President Francois Hollande defended a deal with ArcelorMittal allowing the world's top steelmaker to close two blast furnaces at its plant in eastern France, as he toured the factory amid jeers from angry workers.
The Florange plant, in the heart of the northeastern Lorraine region, has become a symbol of the decline of France's industrial sector, from which 750,000 jobs have disappeared over the past decade.
Despite a campaign pledge to preserve jobs at plants like Florange, Hollande finally buckled under the costs of reviving it, agreeing to mothball the loss-making furnaces through a November deal that avoided compulsory redundancies.
Hollande, who attracted boos and whistles as his convoy drove into the plant, said: "I wanted to come back to Florange as president to have an eye-to-eye discussion with the representatives of a workforce that has been fighting (to keep the plant open) for more than two years.
"You may not accept or understand the decisions that were made but they were made in the interests of Florange."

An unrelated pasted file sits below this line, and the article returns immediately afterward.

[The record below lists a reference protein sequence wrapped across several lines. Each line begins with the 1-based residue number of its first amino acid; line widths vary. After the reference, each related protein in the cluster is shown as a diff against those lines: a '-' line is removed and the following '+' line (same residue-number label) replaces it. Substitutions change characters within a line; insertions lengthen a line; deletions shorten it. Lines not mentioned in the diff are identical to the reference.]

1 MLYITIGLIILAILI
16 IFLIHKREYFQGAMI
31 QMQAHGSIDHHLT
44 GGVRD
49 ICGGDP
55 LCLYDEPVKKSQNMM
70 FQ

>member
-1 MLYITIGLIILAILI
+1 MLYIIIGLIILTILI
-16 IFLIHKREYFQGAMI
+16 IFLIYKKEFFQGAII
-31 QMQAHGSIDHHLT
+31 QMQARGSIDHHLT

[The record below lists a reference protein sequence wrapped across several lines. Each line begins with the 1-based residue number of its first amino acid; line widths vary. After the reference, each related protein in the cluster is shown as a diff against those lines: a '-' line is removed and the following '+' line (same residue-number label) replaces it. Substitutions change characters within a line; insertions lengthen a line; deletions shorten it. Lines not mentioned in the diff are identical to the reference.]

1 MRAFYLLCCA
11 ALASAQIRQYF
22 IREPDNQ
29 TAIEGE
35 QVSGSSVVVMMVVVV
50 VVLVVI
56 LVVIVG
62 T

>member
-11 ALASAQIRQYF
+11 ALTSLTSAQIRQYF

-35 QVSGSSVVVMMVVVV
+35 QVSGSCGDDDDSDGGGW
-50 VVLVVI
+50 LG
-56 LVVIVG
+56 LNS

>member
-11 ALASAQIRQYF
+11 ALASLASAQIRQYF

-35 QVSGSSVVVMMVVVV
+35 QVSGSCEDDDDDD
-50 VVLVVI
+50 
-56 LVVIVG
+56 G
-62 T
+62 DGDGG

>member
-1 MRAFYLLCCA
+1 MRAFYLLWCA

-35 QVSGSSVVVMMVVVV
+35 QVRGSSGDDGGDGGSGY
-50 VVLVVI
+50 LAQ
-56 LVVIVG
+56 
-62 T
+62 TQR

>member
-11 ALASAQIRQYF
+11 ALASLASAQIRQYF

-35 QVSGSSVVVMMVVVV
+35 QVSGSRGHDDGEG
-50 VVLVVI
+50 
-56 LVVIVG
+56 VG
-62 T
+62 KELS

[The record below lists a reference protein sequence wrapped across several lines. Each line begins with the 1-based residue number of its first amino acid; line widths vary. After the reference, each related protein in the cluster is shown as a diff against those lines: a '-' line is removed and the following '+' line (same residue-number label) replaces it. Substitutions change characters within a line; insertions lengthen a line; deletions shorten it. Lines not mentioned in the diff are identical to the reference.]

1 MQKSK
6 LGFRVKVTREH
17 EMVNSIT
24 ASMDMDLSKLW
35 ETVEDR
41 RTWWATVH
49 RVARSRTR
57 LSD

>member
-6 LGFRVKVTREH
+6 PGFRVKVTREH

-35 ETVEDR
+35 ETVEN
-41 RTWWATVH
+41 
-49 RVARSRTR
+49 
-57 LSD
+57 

The president promised to set up a steel research centre and pledged to provide 20 million euros for it next year.
The president also vowed to return to Florange annually, but union officials were unimpressed.
"He has betrayed us," said the CFDT's Pascal Olivarez.
In the runup to the Florange deal, French authorities briefly threatened to nationalise the site, but backed away from those plans and instead left the fate of the furnaces tied to a decision on a European Union carbon capture project.
Under the November agreement with the French government, ArcelorMittal committed to investing at least 180 million euros ($235 million) in the plant, allowing for part of it to continue making finished steel products for another five years. It also said it would look into the EU-funded "green steel" project known as ULCOS.
But once the papers were signed, ArcelorMittal said it was pulling out of the ULCOS project due to technical difficulties.